The first weekend of the Pretentious Festival has passed with supercilious fanfare, and there is much to share with our slavish admirers.
The Pretentious Opening Cabaret was stunning in its success. I myself hosted, accompanied only by an anthology of 20th-century French poetry and my own enviably plummy baritone. The featured acts (including a surprise appearance by Trav S.D. as Nihils, who I will never forgive for out pretentiousing me in front of everybody) all garnered new legions of followers, and much fermented beverage was imbibed.
The opening readings and performances of The Sophisticates, Dinner at Precisely Eight-Thirteen, This Is the New American Theatre, Between the Legs of God, and Intervew With the Author all played before teeming audiences of fawning minions, all of whom would not surrender their indelible impressions for all the opium in Afghanistan.
Dinner at Precisely Eight-Thirteen is the first show to receive a review from nytheatre.com - read Martin Denton's esteeming appraisal HERE.
Brick-a-Brac played before a sold-out house. Video augmentalist Jonathan Latiano shamed the audience with his opus Un film présomptueux et bon d'art de pensée dehors and its accompanying audience talkback, after which one will never view William Howard Taft or steamed fish the same way again. A late addition to the bill, Nate Lemoine presented Bestward Ho, a riff on a Samuel Beckett story that left the original looking tepid and compromised. Finally, we experience the premiere of Grand Opera at The Brick with Cardium Mechanicum's Mother Is Looking So Well Today, featuring four (professional) musicians, a cast of nearly thirty (!) , and honest-to-god cupcakes that the audience was allowed to eat afterwards. The spectacle bordered on being populist, but was saved at the last moment by the singing of the final lines in German. Nice save, guys.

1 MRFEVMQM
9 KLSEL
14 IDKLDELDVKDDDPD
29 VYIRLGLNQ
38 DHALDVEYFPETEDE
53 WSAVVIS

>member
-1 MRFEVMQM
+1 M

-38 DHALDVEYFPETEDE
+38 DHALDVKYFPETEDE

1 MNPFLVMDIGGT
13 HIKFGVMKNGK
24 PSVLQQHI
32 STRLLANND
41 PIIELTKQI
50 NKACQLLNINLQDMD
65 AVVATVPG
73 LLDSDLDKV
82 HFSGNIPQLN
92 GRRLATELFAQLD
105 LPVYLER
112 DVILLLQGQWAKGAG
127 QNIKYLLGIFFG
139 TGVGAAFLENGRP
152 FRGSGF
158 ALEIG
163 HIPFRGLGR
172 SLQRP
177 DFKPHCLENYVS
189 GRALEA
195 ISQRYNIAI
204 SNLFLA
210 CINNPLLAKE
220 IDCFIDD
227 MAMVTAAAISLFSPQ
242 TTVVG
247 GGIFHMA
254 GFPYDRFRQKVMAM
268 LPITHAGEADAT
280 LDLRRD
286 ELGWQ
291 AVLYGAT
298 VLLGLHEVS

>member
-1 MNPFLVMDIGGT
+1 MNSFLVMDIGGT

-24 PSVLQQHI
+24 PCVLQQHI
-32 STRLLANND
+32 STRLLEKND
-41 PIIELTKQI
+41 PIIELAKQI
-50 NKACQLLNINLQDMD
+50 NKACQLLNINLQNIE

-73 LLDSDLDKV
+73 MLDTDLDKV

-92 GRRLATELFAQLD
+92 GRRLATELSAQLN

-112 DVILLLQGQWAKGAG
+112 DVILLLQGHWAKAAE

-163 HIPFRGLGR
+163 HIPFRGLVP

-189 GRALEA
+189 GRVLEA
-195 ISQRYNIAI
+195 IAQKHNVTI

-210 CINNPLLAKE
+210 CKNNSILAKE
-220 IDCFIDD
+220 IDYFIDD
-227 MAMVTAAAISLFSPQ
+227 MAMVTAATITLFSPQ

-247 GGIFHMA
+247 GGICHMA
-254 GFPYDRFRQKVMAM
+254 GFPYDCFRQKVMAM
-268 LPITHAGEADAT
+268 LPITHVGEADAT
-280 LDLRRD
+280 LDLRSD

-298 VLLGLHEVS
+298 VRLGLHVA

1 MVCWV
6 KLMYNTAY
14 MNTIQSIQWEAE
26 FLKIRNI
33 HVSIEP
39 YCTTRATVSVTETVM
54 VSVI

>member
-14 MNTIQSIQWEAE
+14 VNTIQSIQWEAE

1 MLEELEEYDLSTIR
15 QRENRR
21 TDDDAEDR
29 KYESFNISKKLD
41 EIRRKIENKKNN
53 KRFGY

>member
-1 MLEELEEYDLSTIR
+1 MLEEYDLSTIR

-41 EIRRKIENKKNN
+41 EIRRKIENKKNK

Finally, late Sunday night brought The Impending Theatrical Blogging Event, which was one of the more metatheatrical events ever processed by the human brain. Bloggers both onsite and off blogged and had their postings and comments projected on a screen and read aloud by the redoubtable Berit Johnson. Part happening, part installation, part probing analysis of a rising theatrical subculture, part intellectual circle-jerk, and part happening, it will be written up in academic journals for years to come. You can read the full transcript (replete with inadvertent time-zone discrepancies, inside buffoonery, and cryptic missives from "THE AUDIENCE") at the official Blogging Event Blog.
Also of note is our inclusion (along with band Animal Collective and "film" Knocked Up) in Friday's edition of New York Magazine's Vulture. Though we find the Indieist's evaluation somewhat glib and hackneyed, we cannot deny its essential truth.